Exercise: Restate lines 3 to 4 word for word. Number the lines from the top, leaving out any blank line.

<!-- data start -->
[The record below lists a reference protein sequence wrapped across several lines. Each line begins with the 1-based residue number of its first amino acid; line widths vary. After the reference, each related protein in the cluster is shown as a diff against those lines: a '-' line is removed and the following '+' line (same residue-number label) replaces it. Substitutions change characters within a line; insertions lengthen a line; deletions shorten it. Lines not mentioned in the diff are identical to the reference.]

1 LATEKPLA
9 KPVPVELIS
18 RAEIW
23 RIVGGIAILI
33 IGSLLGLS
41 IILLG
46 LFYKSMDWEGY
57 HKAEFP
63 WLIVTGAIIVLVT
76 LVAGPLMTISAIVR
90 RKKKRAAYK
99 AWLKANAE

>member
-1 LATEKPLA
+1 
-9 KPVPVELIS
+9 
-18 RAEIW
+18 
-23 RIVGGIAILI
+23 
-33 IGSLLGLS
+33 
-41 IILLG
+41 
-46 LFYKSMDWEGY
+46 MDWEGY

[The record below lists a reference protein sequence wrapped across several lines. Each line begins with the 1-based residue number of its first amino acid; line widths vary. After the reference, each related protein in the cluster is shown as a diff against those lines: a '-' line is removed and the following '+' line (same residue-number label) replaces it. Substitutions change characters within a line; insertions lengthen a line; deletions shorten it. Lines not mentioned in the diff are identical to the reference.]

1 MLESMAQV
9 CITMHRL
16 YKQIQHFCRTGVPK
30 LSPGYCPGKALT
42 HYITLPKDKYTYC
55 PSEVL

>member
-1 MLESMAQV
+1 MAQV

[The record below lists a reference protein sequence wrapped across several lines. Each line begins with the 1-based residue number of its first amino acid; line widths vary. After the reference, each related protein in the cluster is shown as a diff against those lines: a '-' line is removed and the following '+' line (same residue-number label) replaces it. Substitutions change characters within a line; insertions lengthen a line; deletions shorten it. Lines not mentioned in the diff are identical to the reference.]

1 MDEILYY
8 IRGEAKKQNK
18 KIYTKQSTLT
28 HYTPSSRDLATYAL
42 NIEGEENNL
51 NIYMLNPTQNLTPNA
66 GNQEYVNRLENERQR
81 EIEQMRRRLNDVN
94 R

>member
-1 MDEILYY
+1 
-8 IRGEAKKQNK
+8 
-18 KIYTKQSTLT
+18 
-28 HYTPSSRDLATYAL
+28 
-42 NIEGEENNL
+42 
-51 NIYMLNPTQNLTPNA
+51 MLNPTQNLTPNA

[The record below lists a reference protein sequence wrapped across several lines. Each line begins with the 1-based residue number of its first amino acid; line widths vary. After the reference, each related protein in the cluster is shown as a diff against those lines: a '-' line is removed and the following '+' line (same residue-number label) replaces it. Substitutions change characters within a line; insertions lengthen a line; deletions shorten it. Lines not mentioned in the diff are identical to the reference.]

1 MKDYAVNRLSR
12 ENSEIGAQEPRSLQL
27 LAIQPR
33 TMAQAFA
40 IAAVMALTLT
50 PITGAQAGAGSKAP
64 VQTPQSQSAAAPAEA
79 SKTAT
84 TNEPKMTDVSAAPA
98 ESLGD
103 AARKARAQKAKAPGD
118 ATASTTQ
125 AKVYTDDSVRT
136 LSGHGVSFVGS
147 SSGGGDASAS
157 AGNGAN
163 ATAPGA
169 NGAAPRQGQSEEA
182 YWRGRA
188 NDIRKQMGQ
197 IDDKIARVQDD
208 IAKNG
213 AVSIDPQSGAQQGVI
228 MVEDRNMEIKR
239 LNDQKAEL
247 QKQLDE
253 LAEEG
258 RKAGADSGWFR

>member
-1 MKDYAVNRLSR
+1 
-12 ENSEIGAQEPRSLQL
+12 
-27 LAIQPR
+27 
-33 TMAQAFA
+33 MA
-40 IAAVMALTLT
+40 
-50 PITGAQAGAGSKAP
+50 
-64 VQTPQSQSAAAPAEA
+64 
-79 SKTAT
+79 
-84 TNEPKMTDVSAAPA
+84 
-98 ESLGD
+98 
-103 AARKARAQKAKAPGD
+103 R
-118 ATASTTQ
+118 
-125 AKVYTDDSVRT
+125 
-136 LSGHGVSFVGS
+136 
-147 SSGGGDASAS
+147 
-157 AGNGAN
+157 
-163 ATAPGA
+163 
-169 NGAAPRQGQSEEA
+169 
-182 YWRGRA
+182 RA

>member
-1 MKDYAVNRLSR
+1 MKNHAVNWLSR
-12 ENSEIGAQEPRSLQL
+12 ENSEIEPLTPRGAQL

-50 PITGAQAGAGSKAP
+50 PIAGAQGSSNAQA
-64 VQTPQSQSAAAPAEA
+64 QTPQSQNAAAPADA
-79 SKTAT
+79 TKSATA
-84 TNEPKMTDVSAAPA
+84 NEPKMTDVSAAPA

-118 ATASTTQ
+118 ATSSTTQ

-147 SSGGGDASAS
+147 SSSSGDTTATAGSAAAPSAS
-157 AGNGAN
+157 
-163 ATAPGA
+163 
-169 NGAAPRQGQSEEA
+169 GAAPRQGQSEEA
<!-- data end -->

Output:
9 KPVPVELIS
18 RAEIW